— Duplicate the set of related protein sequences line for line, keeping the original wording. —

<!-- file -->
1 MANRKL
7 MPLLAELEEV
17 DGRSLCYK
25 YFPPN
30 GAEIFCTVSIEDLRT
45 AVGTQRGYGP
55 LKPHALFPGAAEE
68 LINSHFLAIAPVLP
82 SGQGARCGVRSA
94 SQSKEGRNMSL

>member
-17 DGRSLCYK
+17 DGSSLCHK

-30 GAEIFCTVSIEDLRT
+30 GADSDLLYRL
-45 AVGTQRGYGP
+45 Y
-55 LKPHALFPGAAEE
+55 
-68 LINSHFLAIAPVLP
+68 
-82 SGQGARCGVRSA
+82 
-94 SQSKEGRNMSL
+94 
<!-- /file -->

1 MANRKL
7 MPLLAELEEV
17 DGRSLCYK
25 YFPPN
30 GAEIFCTVSIEDLRT
45 AVGTQRGYGP
55 LKPHALFPGAAEE
68 LINSHFLAIAPVLP
82 SGQGARCGVRSA
94 SQSKEGRNMSL

>member
-17 DGRSLCYK
+17 DGSSLCHK

-30 GAEIFCTVSIEDLRT
+30 GADSDLLYRL
-45 AVGTQRGYGP
+45 Y
-55 LKPHALFPGAAEE
+55 
-68 LINSHFLAIAPVLP
+68 
-82 SGQGARCGVRSA
+82 
-94 SQSKEGRNMSL
+94 